Biodiversity in an ecosystem refers to all member species in an environment. Each member has an
important role to play within the ecosystem and the lack of any member can have negative consequences
for the whole. It also includes all the different habitats, biological communities, and ecological processes
within the ecosystem. Biodiversity enables an ecosystem to have the ability to prevent and recover from a
variety of disasters such as fire, disease, or major climate changes. Maintaining ecosystem biodiversity is
very important for many reasons. One reason for protecting biodiversity is because of the benefits to
humans such as resources that provide goods for human use like medicines, foods, and products for shelter.
Other important benefits to humankind include the production by healthy ecosystems of drinkable water,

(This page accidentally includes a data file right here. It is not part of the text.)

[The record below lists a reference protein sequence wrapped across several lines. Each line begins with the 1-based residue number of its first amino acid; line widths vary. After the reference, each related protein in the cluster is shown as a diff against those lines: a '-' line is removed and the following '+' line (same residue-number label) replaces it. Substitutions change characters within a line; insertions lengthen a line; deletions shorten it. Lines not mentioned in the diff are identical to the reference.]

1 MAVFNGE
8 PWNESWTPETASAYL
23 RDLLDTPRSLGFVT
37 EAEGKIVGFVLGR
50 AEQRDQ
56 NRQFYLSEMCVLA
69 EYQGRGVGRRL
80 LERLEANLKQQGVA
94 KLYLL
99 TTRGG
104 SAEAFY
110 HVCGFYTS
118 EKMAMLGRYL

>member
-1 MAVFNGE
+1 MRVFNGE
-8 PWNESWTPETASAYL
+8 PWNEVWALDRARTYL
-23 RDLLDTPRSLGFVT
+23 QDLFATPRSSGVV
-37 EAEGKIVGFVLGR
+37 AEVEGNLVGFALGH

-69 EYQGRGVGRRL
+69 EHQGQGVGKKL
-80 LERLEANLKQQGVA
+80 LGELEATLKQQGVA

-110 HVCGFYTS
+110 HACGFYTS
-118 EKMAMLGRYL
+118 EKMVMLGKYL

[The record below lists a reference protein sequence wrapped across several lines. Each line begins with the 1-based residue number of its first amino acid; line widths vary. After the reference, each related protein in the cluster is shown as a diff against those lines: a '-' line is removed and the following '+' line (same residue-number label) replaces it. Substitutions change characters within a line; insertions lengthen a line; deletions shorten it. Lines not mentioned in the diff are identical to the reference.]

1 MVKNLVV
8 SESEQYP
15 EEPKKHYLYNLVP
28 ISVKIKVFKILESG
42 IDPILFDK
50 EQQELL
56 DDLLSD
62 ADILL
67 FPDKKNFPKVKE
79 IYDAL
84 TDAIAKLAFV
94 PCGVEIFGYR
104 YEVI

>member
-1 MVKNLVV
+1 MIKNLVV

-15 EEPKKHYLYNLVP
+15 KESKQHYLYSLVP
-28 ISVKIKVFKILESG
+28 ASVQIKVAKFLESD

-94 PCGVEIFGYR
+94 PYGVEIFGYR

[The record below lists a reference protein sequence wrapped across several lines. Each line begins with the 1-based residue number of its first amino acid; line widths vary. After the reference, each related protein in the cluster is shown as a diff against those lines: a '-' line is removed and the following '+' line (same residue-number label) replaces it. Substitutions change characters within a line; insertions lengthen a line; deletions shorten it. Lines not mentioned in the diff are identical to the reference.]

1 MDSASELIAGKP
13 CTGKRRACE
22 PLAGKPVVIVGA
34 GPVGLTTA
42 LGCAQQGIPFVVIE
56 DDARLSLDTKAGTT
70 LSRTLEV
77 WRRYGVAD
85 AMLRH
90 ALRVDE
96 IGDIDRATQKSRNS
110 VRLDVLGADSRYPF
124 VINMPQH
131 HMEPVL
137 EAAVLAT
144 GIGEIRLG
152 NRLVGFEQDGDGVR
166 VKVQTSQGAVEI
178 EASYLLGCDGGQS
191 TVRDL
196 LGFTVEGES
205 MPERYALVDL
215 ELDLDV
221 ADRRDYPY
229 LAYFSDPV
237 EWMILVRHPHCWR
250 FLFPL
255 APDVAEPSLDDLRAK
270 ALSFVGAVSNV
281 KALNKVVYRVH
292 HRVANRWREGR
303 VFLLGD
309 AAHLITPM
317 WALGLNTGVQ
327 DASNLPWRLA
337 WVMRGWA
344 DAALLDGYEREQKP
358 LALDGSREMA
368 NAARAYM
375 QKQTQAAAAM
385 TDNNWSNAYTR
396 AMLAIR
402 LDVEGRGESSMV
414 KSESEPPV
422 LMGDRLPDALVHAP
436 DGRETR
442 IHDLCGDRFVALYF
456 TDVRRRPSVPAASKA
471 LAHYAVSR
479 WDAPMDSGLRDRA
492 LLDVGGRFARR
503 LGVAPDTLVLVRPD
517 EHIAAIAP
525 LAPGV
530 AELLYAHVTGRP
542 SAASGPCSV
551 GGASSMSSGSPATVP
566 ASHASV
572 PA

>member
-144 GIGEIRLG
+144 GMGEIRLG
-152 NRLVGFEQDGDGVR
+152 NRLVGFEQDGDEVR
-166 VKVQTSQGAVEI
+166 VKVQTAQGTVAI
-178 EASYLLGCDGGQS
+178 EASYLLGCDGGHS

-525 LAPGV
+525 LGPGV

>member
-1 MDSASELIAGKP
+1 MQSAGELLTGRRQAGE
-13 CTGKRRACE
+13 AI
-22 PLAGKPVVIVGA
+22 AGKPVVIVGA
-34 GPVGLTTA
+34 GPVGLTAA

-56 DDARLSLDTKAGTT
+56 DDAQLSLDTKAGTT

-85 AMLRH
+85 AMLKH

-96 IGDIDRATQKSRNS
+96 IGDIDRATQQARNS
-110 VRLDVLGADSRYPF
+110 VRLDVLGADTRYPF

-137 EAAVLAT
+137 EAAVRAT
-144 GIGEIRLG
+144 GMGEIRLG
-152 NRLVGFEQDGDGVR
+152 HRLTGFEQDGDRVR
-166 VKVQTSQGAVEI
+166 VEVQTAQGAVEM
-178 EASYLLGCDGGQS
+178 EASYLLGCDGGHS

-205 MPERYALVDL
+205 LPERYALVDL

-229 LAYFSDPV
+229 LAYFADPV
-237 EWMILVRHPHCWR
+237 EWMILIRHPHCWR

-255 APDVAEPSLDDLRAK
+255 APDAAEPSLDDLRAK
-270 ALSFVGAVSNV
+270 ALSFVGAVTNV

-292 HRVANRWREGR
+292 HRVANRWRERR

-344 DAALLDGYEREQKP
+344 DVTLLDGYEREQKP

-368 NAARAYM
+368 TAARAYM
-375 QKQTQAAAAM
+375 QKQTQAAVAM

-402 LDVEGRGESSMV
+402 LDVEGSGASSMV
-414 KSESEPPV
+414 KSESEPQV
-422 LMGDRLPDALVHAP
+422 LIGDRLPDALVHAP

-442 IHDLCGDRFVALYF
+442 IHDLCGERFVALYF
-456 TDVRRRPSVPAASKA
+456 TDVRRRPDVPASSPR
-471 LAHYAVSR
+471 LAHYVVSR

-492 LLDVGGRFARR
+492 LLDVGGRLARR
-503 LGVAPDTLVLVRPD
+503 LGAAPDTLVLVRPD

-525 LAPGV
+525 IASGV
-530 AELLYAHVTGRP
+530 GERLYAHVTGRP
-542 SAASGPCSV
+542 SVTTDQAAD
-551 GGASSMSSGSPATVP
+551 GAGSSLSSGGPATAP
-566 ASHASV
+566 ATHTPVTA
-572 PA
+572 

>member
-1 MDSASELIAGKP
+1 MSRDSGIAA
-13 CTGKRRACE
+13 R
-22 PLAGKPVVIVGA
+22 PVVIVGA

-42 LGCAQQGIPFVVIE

clean air, and fertile soils. Predators that can help control pests and pollinators that are vital to agriculture
are yet another product of biodiverse ecosystems.
Finally, the primary reason that species become
endangered is due to the loss or alteration of their habitat or ecosystem. If biodiversity is threatened then
endangered species are threatened, possibly leading to extinction of a species.
Biodiversity can also refer to genetic diversity. Genetic diversity is all the different genes contained in
all the individual plants or animals, occurring within a species as well as between species. Preserving the
natural genetic variation that exists among the individuals of species is also very important. Without gentic
diversity an organism's ability to adapt to changes is compromised. Genetic diversity provides a natural
survival mechanism that breeds resistance to disease, avoidance of predation and adaptablity to
environmental stresses into future generations. For humans this means stronger and more vigorous food
crops and healthier livestock. Maintaining genetic diversity also means that a situation that is devastating
to one group might barely...